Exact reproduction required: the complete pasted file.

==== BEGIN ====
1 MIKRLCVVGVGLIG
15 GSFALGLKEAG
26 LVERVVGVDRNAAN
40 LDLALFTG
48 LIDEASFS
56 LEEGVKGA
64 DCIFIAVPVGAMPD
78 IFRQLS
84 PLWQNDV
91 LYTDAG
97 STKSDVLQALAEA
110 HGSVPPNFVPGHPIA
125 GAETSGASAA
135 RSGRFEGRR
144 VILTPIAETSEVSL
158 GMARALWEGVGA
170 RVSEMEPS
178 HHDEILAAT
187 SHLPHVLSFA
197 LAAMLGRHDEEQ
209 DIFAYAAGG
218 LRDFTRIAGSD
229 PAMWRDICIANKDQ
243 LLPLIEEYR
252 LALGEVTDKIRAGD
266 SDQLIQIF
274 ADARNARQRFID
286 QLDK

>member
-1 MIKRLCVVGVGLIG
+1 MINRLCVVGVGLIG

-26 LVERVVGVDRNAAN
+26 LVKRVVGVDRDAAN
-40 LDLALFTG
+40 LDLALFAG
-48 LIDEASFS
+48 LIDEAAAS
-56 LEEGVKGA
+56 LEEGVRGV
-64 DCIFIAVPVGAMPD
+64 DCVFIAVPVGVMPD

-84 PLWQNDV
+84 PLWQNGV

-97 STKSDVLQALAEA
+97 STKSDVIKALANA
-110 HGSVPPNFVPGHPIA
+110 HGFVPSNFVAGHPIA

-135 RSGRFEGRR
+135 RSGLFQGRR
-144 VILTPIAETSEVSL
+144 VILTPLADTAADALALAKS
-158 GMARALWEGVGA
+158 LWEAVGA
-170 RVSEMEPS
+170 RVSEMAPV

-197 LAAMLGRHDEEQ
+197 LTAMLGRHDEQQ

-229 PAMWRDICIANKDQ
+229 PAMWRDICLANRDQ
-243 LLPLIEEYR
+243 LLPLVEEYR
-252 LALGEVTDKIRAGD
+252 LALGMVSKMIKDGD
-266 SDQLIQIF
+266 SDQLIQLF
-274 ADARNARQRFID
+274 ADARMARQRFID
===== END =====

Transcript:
1 MIKRLCVVGVGLIG
15 GSFALGLKEAG
26 LVERVVGVDRNAAN
40 LDLALFTG
48 LIDEASFS
56 LEEGVKGA
64 DCIFIAVPVGAMPD
78 IFRQLS
84 PLWQNDV
91 LYTDAG
97 STKSDVLQALAEA
110 HGSVPPNFVPGHPIA
125 GAETSGASAA
135 RSGRFEGRR
144 VILTPIAETSEVSL
158 GMARALWEGVGA
170 RVSEMEPS
178 HHDEILAAT
187 SHLPHVLSFA
197 LAAMLGRHDEEQ
209 DIFAYAAGG
218 LRDFTRIAGSD
229 PAMWRDICIANKDQ
243 LLPLIEEYR
252 LALGEVTDKIRAGD
266 SDQLIQIF
274 ADARNARQRFID
286 QLDK

>member
-1 MIKRLCVVGVGLIG
+1 MINRLCVVGVGLIG

-26 LVERVVGVDRNAAN
+26 LVKRVVGVDRDAAN
-40 LDLALFTG
+40 LDLALFAG
-48 LIDEASFS
+48 LIDEAAAS
-56 LEEGVKGA
+56 LEEGVRGV
-64 DCIFIAVPVGAMPD
+64 DCVFIAVPVGVMPD

-84 PLWQNDV
+84 PLWQNGV

-97 STKSDVLQALAEA
+97 STKSDVIKALANA
-110 HGSVPPNFVPGHPIA
+110 HGFVPSNFVAGHPIA

-135 RSGRFEGRR
+135 RSGLFQGRR
-144 VILTPIAETSEVSL
+144 VILTPLADTAADALALAKS
-158 GMARALWEGVGA
+158 LWEAVGA
-170 RVSEMEPS
+170 RVSEMAPV

-197 LAAMLGRHDEEQ
+197 LTAMLGRHDEQQ

-229 PAMWRDICIANKDQ
+229 PAMWRDICLANRDQ
-243 LLPLIEEYR
+243 LLPLVEEYR
-252 LALGEVTDKIRAGD
+252 LALGMVSKMIKDGD
-266 SDQLIQIF
+266 SDQLIQLF
-274 ADARNARQRFID
+274 ADARMARQRFID